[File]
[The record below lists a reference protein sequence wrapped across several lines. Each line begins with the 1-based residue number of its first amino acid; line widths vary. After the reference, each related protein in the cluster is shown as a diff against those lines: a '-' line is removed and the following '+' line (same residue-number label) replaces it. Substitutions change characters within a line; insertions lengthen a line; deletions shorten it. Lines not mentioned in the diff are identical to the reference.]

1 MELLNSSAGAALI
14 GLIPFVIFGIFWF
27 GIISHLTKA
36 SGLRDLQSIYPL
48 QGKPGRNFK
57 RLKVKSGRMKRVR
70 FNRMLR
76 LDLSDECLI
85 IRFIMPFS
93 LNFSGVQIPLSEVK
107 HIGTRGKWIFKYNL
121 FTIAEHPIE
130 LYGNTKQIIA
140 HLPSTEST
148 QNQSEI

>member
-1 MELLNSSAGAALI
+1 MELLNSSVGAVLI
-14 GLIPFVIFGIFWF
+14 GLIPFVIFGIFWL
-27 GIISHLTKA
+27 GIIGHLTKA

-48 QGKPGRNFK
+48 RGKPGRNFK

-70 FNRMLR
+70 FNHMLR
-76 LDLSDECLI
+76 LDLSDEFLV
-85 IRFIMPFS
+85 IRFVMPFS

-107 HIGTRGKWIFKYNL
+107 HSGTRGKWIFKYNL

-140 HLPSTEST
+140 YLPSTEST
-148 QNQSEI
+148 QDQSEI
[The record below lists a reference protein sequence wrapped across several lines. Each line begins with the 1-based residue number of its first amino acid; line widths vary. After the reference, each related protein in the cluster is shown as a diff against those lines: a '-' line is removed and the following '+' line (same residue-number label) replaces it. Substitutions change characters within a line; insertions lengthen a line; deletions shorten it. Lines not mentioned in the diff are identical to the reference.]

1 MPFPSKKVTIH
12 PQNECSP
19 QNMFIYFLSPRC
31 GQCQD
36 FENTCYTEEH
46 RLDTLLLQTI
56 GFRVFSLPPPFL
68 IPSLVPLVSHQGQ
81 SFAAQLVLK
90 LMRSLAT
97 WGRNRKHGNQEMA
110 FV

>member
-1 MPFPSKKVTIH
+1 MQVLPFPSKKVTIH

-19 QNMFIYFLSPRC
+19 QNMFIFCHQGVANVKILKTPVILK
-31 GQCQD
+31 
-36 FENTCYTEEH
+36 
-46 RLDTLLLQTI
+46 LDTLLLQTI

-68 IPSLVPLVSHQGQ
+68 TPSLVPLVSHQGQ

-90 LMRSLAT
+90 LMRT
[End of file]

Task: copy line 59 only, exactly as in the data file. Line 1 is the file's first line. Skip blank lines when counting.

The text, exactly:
+36 